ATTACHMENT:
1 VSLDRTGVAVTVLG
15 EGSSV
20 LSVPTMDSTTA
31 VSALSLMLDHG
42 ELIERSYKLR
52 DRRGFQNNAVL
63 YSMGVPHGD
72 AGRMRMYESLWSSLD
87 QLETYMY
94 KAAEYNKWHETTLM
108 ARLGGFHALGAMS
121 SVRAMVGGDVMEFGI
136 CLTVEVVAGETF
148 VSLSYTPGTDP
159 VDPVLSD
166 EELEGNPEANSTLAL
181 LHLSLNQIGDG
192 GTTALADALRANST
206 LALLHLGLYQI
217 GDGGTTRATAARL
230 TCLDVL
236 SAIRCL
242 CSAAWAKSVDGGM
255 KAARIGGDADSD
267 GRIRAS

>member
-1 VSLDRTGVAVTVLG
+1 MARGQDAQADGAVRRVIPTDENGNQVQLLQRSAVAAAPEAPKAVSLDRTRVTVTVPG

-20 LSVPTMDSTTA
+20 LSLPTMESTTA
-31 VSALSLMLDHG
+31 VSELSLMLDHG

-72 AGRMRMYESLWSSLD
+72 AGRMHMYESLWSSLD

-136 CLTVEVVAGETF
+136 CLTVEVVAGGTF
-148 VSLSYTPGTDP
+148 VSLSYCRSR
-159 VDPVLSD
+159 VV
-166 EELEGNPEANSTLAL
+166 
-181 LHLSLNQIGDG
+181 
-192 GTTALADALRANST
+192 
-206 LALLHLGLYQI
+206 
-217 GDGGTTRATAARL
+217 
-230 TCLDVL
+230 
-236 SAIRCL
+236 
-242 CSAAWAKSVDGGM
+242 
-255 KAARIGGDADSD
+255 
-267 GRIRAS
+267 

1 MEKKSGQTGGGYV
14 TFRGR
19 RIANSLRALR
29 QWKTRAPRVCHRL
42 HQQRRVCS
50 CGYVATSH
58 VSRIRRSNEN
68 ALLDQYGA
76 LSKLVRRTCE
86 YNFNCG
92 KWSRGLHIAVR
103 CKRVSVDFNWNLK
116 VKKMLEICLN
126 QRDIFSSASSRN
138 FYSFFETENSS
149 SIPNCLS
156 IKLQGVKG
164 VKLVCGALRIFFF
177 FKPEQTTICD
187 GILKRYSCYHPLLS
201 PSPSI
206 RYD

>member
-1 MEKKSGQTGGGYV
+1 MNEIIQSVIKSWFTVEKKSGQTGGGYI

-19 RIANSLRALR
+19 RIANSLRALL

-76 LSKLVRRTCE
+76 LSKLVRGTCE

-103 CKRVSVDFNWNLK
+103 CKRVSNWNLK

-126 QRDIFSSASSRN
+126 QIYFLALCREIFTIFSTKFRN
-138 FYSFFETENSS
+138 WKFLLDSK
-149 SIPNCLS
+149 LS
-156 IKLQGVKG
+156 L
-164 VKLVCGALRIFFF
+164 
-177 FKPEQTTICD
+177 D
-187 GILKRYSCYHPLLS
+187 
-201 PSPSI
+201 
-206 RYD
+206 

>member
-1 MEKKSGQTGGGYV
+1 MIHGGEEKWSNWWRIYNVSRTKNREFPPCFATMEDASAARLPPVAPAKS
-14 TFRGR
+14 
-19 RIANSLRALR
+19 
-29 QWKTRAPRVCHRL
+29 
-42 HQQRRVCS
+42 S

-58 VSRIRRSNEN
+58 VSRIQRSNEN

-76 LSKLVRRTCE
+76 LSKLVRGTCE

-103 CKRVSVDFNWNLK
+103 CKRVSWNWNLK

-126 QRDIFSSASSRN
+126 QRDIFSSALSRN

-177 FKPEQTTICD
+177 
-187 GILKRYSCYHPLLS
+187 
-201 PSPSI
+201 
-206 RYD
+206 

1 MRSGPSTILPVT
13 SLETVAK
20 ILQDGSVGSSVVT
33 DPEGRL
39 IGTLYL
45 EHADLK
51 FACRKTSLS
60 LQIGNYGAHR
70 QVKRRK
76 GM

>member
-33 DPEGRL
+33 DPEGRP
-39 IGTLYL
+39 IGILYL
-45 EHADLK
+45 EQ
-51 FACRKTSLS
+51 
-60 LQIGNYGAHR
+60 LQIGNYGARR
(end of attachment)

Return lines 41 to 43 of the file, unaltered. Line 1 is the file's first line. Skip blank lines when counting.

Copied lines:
-166 EELEGNPEANSTLAL
+166 
-181 LHLSLNQIGDG